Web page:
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Book Review: The Kept Woman and Other Stories by Kamala Das

Kamla Das was a terrific writer whenever the topic of expressing adverse situations of women in our society arose. She held a tough and bold stance in the support of women-power rising and women empowerment. Many critics express that her writing was full of feministic streaks and often sounded one-sided, well in reality a lot of pain in her writing was spiraled from her own life’s experiences. She was a bold writer that challenged the patriarchal nature of the society.

In the anthology of short stories ‘The Kept Woman and Other Stories’, Kamala Das explores the plight, agony and various woeful issues of women in her own country, India. All stories have been put forward through women’s point of view and each story is based around a girl or woman, varying in transitions, like a young girl remembering her grandmother, a matured keep in the custody of a politician, a girl’s despicable marriage in the neighborhood and so on. Her focus was to shed light on events that often remained housed, probably for reasons like stigma, cowardice, or fear of revelation.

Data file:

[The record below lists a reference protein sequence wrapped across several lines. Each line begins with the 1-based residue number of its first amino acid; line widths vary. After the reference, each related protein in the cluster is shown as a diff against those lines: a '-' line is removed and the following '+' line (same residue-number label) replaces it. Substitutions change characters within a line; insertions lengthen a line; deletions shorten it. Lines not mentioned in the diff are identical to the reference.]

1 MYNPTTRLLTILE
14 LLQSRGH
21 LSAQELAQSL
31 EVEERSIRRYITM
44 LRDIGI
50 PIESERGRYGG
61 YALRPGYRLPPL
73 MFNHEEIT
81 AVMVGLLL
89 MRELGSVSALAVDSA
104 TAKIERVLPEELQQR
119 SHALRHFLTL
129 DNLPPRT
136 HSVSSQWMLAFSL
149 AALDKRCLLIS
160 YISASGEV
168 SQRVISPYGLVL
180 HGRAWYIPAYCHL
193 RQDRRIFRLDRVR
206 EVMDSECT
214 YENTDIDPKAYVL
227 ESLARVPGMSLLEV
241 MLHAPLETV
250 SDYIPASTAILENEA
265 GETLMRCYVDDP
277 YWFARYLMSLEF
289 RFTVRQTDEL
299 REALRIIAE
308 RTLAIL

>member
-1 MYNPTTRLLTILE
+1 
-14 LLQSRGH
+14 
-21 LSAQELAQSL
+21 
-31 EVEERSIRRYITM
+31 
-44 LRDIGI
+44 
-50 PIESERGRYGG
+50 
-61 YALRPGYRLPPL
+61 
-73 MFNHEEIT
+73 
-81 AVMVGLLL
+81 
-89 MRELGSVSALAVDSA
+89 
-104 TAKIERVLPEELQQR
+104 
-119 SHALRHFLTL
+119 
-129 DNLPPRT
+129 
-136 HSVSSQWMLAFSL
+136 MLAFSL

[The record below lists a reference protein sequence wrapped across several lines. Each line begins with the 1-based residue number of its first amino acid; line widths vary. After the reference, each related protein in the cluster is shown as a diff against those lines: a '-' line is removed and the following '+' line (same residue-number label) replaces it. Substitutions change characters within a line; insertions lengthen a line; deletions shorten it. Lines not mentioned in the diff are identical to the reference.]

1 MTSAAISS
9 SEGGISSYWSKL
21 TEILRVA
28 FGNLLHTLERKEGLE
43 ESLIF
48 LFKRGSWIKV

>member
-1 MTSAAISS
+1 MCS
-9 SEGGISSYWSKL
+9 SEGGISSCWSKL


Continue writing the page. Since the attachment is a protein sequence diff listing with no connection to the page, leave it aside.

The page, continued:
The title story - The Kept Woman - is indeed a riveting one. It is a story about a woman living with a reputed politician despite knowing that she would see a tragic end. This collection poignantly studies and relates the man-woman relationship in the society. The writer has been honest in putting the incidences about sins, love, lust, and merits. The stories are more or less staged against Kerala or Calcutta. One can conclude that even today the society is the all-time antagonism that decides a woman’s status and roles. A society or nation cannot grow if the freedom to women is given via clipped wings.

Despite being full of womanly accounts, this book is not set on feministic pillars which clearly make it a poignant work. For women longing for change, this book is a must read. Kamala Das was a very famous female writer from India. Her writings had always been in light for boldness and complex honesty. If you love honest accounts over fictionalized lies, then this book is for you.


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